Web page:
Skip to Main Content

Sylvester James, Sr.

“I hate to see it go … but it’s gone.”

 

After suffering from what he affectionately calls “woman problems,” Sylvester James, Sr. moved to Turner Station from South Carolina in 1953 and began working in the labor gang at Bethlehem Steel. “It was a rough job,” he says. “Dirty. But it was a good job.” He jumped from position to position until his retirement in 1993, simultaneously donating his time and efforts to the Civil Rights movement and to the Steelworkers Union. He remained involved with Sparrows Point after his retirement as the caretaker of the Union Hall where he worked alongside his wife and many of his closest friends. In the wake of the plant shutting down, he admits that he doesn’t miss Bethlehem Steel as much as he misses all the wonderful people he worked with at the plant and the Union Hall. “We don’t have nothing,” he says, “but I’m still a union man.” (Written by Caitlin Smith, Maryland Traditions intern and recent UMBC graduate)

My name is Sylvester James Senior, I born March the 1st 1931 in Rock Hill, South Carolina and I came to Baltimore in 1953. And I went to work at Sparrows Point Bethlehem Steel, June the 6th 1953. Well I had an uncle working there and my brother worked there but they’d been here about probably most their life. The first couple weeks, it wasn’t too bad, it was pretty good. So I worked in the labor gang I was off every Monday and Tuesday and so all day like that I worked that for 3 years.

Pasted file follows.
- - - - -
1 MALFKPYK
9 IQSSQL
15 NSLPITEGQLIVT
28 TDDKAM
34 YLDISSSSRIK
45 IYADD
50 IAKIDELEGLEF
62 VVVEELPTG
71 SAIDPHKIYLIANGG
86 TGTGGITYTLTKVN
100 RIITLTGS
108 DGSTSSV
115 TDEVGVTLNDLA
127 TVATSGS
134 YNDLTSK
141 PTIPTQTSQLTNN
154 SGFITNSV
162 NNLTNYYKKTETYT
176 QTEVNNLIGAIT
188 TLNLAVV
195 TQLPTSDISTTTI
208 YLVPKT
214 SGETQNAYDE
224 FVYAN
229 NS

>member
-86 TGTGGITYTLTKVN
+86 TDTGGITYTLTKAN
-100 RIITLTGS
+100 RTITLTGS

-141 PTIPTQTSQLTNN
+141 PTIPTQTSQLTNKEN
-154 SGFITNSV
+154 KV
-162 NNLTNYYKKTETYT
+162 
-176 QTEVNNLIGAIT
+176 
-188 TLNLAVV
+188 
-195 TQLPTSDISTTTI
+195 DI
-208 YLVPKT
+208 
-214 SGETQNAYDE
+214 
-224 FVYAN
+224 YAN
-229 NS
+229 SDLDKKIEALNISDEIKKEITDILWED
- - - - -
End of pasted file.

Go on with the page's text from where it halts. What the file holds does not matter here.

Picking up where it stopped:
Labor gang you do most the clean up work, you go clean and sweep the floors and like on […] terms […] fell down on the weekend and then you clean the mills and stuff, do a lot of cleaning, that most we did. Only good thing about it was the money, yea thats it. So, making that money I looked over everything else, everything else was good. In ’53 I never thought it would shut down though, never thought that. But, see a lot of people lost a lot but I didn’t lose too much because my wife was working for Baltimore county, I went on her insurance so everybody lost their insurance so I didn’t lose my insurance, I lost our life insurance down there, and thats the most I lost from down there see.

Well I liked because it was a big company down there, and another thing I got to know a lot of people down there, and not too much I miss the Bethlehem Steel, I miss the people I was working with, it had a lot of good people and I miss that a whole lot. I hate to see it go though, but it’s gone. (Edited by Ryan Porter)